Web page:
Karol Boudreaux has recently penned this article, Addressing Land Rights Can Make Social Change Possible for the Guardian. USAID is delighted to see an important foundation taking a public and carefully articulated stand on this vital development subject. Ms. Boudreaux correctly notes “The challenge is to expand people’s opportunity to improve their lives by securing their property rights.” This is indeed one of the most fundamental objectives in addressing challenges related to property rights.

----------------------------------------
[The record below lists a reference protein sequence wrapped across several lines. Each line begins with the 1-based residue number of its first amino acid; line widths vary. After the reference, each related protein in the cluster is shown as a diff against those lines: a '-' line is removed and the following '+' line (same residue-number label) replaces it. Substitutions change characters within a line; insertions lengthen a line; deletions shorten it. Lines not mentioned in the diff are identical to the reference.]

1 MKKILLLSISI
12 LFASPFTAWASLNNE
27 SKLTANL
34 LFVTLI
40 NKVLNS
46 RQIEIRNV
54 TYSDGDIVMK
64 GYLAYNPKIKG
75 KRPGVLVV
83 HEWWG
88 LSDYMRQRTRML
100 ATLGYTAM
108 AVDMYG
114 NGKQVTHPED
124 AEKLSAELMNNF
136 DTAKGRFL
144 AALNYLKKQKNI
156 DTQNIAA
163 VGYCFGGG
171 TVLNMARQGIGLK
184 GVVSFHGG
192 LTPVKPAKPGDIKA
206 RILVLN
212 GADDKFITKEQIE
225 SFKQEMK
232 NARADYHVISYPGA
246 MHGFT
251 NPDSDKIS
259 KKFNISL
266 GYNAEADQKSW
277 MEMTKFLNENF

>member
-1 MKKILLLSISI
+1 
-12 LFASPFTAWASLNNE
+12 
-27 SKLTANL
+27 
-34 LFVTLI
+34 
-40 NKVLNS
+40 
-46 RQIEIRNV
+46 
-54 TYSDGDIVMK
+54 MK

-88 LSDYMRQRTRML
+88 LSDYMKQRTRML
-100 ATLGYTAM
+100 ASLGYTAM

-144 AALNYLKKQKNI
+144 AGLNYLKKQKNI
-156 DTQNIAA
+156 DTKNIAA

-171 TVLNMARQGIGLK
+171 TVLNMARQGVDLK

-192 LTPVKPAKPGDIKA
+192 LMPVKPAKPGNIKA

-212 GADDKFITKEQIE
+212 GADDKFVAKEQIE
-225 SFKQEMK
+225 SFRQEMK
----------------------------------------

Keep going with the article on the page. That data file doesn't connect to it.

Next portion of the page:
“While the right itself is important, what you can do with the right is perhaps more so,” says Dr. Gregory Myers, USAID Division Chief, Land Tenure and Property Rights. “Rights allow you to make more decisions about what you want to do with your assets. Strong rights allow you to take risks, be more entrepreneurial, or withdraw when risks are determined to be too high.” While these rights generate economic and social gains across all segments of society, stronger property rights greatly benefit one vulnerable group in particular: women. Stronger property rights allows women to control assets upon divorce or death of a spouse, exclude men and brothers who might take land from them, and leverage assets for access to investment to increase productivity. As Ms. Boudreaux’s article points out, USAID and its partner Landesa are piloting an innovating model for improving women’s access to customary justice, particularly related to women’s land rights in Kenya.